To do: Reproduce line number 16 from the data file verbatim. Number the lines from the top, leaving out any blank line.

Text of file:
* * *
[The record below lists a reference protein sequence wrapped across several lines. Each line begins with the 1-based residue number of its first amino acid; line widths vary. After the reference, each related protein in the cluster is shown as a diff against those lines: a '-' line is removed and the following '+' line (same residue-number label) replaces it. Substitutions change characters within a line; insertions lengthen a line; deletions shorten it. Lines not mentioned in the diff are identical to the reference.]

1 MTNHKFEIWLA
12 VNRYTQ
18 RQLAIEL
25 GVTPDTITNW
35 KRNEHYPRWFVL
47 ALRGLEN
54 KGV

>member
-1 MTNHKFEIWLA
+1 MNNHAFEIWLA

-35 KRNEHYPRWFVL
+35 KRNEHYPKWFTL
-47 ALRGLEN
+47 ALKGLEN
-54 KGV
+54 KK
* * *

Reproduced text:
-54 KGV